Rod Stewart scores some free panties at the Target Center

Categories: Concert Review
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Photos by Steve Cohen

Cougar. It's the dirty-sexy car Mercury began manufacturing in 1967. It's the mountain lion my dad has stuffed and mounted on our living room wall. But the word has infiltrated our culture of late as a term for older women on the prowl for younger men. It's become so pervasive my friends in their early 30s refer to themselves as such when chasing after young 20-something hotties. (You're not cougars, ladies. I believe the term assigned you is cougar cub--you're a cougar-in-training.) And anytime we see a women over 40 out on the town, teetering in high heels and doused in perfume, it is uttered from our lips--cougar.

As my friend and I walked into the Target Center Tuesday night to see Rod Stewart, himself quite the manther (formerly cradle-robber, for the uninitiated), our attention was not on Rod's sexual conquests though his ex-wife, model Rachel Hunter, is 24 years his junior; his current wife, model Penny Lancaster, 26 years his junior. Rather, we were noting the crowds of women descending upon the arena, oozing sex, and we, ashamedly, were whispering the word over and over again. Cougar. Cougar. Cougar.

I'll be first to call foul on our misuse. My companion for the evening was cute li'l Ryan Norton, guitarist for The Guystorm, aged 23. But not an eye in the arena was on him, save for the security guard who called his small messenger bag a weapon and wouldn't let him in with it. The women of this arena, and note that the estrogen and estrogen-replacement quotient at the Target Center was very, very high, were there to see Rod Stewart. Rod Stewart! Be still, beating hearts. They didn't want young Ryan's body. They thought Rod was sexy, and they were there to let him know.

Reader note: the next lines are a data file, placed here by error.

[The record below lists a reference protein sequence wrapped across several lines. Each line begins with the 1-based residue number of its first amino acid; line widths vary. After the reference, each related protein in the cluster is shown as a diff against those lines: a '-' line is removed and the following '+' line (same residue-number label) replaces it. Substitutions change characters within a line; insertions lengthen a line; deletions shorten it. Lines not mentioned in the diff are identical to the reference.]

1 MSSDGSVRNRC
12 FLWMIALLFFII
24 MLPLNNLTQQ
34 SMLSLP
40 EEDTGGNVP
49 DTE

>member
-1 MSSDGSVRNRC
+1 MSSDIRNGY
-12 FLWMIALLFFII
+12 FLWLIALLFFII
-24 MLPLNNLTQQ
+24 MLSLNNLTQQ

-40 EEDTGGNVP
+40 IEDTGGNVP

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Photos by Steve Cohen

And let him know they did. By his second song, "Some Guys Have All the Luck," the whole house was singing along as Rod in fuchsia jacket and tie shuffled around on the stage he shared with a trio of backup singers, also in fuchsia, and a dancing female saxophone player in gold sequins. These women were on the town, hot and bothered over Rod, and not afraid to show it. The place was abuzz through all his hits: "It's a Heartache," "This Old Heart of Mine," "The First Cut is the Deepest," "Having a Party," "Sailing," "Tonight's the Night," "You're in My Heart," "Da Ya Think I'm Sexy," "Forever Young," and a noticeably down-tuned "Young Turks," as well as through three costume changes and some bad jumbo screen animation.

Stewart's a great entertainer. While it lacks a little of the trademark sass of his earlier years, he's still got a great voice. And his songs, even his cringe-worthy 1978 departure from blues rock into disco with "Da Ya Think I'm Sexy," are classics. But what I don't get is the sex appeal. I don't get why the ladies love Tom Jones, and I don't get why they love Rod Stewart. I'll credit him with a good five years of sexiness while he was fronting Faces in the early '70s, if only because their music was so damned sexy. But the shiny blazers, big blonde hair, and dance moves that look like Pee-wee Herman drunk and trying to Moonwalk are lost on me.

Still, by the time Stewart was covering "Have You Ever Seen the Rain" late in his set, panties were raining upon him onstage. His sex appeal, while to me questionable, is undeniable.

But ladies--don't waste your panties on Rod. You're at your goddamned sexual peaks. Hit a downtown bar, find yourself a 20-something honey (they're at their sexual peaks too, my babies), and be some young boy's Maggie May.

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